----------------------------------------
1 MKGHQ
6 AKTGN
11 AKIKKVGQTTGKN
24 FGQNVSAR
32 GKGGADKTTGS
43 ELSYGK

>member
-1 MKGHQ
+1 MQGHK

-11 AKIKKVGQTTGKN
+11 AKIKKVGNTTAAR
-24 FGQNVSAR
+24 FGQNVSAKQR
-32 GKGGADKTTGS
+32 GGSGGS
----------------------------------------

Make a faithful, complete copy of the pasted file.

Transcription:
1 MKGHQ
6 AKTGN
11 AKIKKVGQTTGKN
24 FGQNVSAR
32 GKGGADKTTGS
43 ELSYGK

>member
-1 MKGHQ
+1 MQGHK

-11 AKIKKVGQTTGKN
+11 AKIKKVGNTTAAR
-24 FGQNVSAR
+24 FGQNVSAKQR
-32 GKGGADKTTGS
+32 GGSGGS